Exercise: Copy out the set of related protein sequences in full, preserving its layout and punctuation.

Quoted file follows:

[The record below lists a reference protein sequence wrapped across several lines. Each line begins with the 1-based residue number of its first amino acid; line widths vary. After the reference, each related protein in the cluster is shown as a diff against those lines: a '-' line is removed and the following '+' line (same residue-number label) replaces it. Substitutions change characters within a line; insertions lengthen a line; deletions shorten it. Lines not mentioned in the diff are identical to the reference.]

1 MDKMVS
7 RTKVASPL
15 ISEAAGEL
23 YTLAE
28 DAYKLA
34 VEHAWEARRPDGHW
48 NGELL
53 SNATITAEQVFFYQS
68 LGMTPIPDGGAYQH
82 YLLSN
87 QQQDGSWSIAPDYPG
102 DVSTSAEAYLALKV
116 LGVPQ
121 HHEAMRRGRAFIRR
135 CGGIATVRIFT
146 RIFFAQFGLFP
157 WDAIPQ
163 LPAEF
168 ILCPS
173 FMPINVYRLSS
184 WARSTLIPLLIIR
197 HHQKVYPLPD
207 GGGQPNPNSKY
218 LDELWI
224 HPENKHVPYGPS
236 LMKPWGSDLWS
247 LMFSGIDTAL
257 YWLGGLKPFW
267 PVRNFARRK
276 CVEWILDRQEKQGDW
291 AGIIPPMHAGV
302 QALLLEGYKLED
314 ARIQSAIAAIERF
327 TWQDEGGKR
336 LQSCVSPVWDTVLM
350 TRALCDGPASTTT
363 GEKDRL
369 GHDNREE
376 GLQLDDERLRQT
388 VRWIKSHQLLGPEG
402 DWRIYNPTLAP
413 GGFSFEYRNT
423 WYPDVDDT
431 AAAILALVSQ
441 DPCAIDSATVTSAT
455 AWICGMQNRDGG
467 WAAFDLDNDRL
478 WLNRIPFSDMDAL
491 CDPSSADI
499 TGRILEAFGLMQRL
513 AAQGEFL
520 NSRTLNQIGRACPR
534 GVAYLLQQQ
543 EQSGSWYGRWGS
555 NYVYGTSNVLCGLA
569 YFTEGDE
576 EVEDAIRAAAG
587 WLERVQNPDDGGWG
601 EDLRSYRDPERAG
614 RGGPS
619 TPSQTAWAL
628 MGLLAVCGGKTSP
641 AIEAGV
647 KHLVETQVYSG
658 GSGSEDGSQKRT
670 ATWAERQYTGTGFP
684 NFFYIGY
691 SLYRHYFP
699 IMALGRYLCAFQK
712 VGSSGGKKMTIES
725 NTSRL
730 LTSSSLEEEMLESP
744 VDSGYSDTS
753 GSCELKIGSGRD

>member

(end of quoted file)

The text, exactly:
[The record below lists a reference protein sequence wrapped across several lines. Each line begins with the 1-based residue number of its first amino acid; line widths vary. After the reference, each related protein in the cluster is shown as a diff against those lines: a '-' line is removed and the following '+' line (same residue-number label) replaces it. Substitutions change characters within a line; insertions lengthen a line; deletions shorten it. Lines not mentioned in the diff are identical to the reference.]

1 MDKMVS
7 RTKVASPL
15 ISEAAGEL
23 YTLAE
28 DAYKLA
34 VEHAWEARRPDGHW
48 NGELL
53 SNATITAEQVFFYQS
68 LGMTPIPDGGAYQH
82 YLLSN
87 QQQDGSWSIAPDYPG
102 DVSTSAEAYLALKV
116 LGVPQ
121 HHEAMRRGRAFIRR
135 CGGIATVRIFT
146 RIFFAQFGLFP
157 WDAIPQ
163 LPAEF
168 ILCPS
173 FMPINVYRLSS
184 WARSTLIPLLIIR
197 HHQKVYPLPD
207 GGGQPNPNSKY
218 LDELWI
224 HPENKHVPYGPS
236 LMKPWGSDLWS
247 LMFSGIDTAL
257 YWLGGLKPFW
267 PVRNFARRK
276 CVEWILDRQEKQGDW
291 AGIIPPMHAGV
302 QALLLEGYKLED
314 ARIQSAIAAIERF
327 TWQDEGGKR
336 LQSCVSPVWDTVLM
350 TRALCDGPASTTT
363 GEKDRL
369 GHDNREE
376 GLQLDDERLRQT
388 VRWIKSHQLLGPEG
402 DWRIYNPTLAP
413 GGFSFEYRNT
423 WYPDVDDT
431 AAAILALVSQ
441 DPCAIDSATVTSAT
455 AWICGMQNRDGG
467 WAAFDLDNDRL
478 WLNRIPFSDMDAL
491 CDPSSADI
499 TGRILEAFGLMQRL
513 AAQGEFL
520 NSRTLNQIGRACPR
534 GVAYLLQQQ
543 EQSGSWYGRWGS
555 NYVYGTSNVLCGLA
569 YFTEGDE
576 EVEDAIRAAAG
587 WLERVQNPDDGGWG
601 EDLRSYRDPERAG
614 RGGPS
619 TPSQTAWAL
628 MGLLAVCGGKTSP
641 AIEAGV
647 KHLVETQVYSG
658 GSGSEDGSQKRT
670 ATWAERQYTGTGFP
684 NFFYIGY
691 SLYRHYFP
699 IMALGRYLCAFQK
712 VGSSGGKKMTIES
725 NTSRL
730 LTSSSLEEEMLESP
744 VDSGYSDTS
753 GSCELKIGSGRD

>member